Tom Walkinshaw Racing (of Jaguar racing fame) became HSV in Australia in 1988, building factory performance Holdens, often based on Commodores. However, from 1980 to 1987, HDT had fulfilled this role, owned by Holden racing legend, Peter Brock. Brocky’s company was dumped in favour of HSV though, and was forced to mend production problems on imported new Ladas to make ends meet. It was hardly befitting of a racing legend, but Brocky had a stroke of luck: Ford had no answer to HSV, and he’d started driving Sierras in the Australian Touring Car Championship. So, with a new company formed of old HDT staff, he set about modifying Fords instead. Find this 1990 Peter Brock B8 Ford Falcon for $12,500 AUD ($9520 USD at the time of writing) in Hobart, Tasmania, Australia, via gumtree.com.au
This example has just undergone a highly detailed restoration, back to completely factory specification. The only major issue with it is that it’s unregistered, but if you were to import it to the States, that wouldn’t matter.
Brock’s modifications to the big six were reasonably standard for the time, including re-profiling the cams, fettling the ECU and modifying the intake and exhaust manifolds. Furthermore, the body kit, 16 inch alloys and interior were unique to the B8. The all-white look on this example looks to have been finished well, and it makes for a pleasing if understated package. The T-bar protruding from the centre console is a bit of a disappointment, but could be explained by the tow bar, as strange as it would be to use this for hauling.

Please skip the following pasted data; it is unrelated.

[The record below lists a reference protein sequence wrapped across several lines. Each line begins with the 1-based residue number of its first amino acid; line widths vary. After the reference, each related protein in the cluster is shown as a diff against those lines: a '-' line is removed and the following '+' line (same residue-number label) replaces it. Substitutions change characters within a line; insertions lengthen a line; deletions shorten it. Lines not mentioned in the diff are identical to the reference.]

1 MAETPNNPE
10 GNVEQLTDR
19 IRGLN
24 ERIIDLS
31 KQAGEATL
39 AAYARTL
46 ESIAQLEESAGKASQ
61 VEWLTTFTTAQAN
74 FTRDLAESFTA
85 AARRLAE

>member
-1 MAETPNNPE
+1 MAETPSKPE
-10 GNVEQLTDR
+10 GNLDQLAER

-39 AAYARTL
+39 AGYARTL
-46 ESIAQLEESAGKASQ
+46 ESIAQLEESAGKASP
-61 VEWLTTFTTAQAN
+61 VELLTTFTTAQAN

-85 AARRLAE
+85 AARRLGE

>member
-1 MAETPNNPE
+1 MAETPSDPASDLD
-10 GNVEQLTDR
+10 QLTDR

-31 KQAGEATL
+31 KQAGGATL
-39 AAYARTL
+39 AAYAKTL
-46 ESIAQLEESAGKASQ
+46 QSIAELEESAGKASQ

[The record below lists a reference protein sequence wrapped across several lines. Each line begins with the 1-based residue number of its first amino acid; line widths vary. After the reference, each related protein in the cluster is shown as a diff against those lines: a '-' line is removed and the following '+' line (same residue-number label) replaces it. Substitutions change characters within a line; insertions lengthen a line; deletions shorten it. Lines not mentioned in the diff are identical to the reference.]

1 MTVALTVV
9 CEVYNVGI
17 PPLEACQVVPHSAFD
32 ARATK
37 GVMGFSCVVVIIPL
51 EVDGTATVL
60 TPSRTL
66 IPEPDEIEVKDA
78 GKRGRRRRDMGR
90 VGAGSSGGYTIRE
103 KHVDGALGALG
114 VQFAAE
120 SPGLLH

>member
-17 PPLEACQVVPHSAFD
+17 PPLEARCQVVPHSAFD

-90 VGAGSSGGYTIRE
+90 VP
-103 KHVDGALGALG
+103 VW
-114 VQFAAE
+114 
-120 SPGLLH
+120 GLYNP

Sadly, the Ford connection didn’t last. After Ford went international looking for their own competitor to HSV, the Australian tuners couldn’t last. Ford teamed up with Tickford to build the XR Falcons, starting in 1991. Brocky built roughly 126 B8 Falcons, ending in 1990, but now they present a cheaper, and much more obscure alternative to expensive ‘80s HDT Commodores.
Find another Falcon tuned before Tickford monopolised the market? Email us at email@example.com
Michael B is a teenager who’s been obsessed
with cars since he was able to talk, but has no ability in mechanics
whatsoever. His daily driver is a manual transmission Nissan Maxima – the Australian Infiniti I30.